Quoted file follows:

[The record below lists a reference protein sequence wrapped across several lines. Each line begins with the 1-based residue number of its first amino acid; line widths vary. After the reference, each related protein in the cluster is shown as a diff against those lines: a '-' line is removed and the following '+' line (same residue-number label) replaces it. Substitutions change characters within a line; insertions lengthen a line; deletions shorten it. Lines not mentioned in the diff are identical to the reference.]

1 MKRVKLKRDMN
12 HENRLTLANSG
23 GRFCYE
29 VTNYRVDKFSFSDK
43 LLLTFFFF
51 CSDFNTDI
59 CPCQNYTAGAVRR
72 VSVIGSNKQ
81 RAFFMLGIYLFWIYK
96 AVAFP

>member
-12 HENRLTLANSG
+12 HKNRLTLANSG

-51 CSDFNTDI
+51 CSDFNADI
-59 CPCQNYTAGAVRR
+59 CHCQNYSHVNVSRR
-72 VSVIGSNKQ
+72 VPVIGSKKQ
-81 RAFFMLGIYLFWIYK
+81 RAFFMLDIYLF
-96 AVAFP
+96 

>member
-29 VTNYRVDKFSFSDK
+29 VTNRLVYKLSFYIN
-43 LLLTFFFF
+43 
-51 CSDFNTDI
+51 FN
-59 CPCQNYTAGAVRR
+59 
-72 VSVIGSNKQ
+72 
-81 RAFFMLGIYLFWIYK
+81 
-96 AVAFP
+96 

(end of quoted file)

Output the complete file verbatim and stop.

[The record below lists a reference protein sequence wrapped across several lines. Each line begins with the 1-based residue number of its first amino acid; line widths vary. After the reference, each related protein in the cluster is shown as a diff against those lines: a '-' line is removed and the following '+' line (same residue-number label) replaces it. Substitutions change characters within a line; insertions lengthen a line; deletions shorten it. Lines not mentioned in the diff are identical to the reference.]

1 MKRVKLKRDMN
12 HENRLTLANSG
23 GRFCYE
29 VTNYRVDKFSFSDK
43 LLLTFFFF
51 CSDFNTDI
59 CPCQNYTAGAVRR
72 VSVIGSNKQ
81 RAFFMLGIYLFWIYK
96 AVAFP

>member
-12 HENRLTLANSG
+12 HKNRLTLANSG

-51 CSDFNTDI
+51 CSDFNADI
-59 CPCQNYTAGAVRR
+59 CHCQNYSHVNVSRR
-72 VSVIGSNKQ
+72 VPVIGSKKQ
-81 RAFFMLGIYLFWIYK
+81 RAFFMLDIYLF
-96 AVAFP
+96 

>member
-29 VTNYRVDKFSFSDK
+29 VTNRLVYKLSFYIN
-43 LLLTFFFF
+43 
-51 CSDFNTDI
+51 FN
-59 CPCQNYTAGAVRR
+59 
-72 VSVIGSNKQ
+72 
-81 RAFFMLGIYLFWIYK
+81 
-96 AVAFP
+96 